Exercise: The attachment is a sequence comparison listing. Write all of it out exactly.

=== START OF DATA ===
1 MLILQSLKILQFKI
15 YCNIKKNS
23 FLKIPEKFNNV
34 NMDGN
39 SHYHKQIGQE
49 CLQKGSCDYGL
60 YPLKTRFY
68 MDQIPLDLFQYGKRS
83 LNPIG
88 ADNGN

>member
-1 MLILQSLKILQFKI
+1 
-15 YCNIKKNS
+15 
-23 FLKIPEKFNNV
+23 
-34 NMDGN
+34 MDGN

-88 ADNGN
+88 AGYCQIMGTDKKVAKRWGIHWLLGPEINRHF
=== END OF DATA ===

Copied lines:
1 MLILQSLKILQFKI
15 YCNIKKNS
23 FLKIPEKFNNV
34 NMDGN
39 SHYHKQIGQE
49 CLQKGSCDYGL
60 YPLKTRFY
68 MDQIPLDLFQYGKRS
83 LNPIG
88 ADNGN

>member
-1 MLILQSLKILQFKI
+1 
-15 YCNIKKNS
+15 
-23 FLKIPEKFNNV
+23 
-34 NMDGN
+34 MDGN

-88 ADNGN
+88 AGYCQIMGTDKKVAKRWGIHWLLGPEINRHF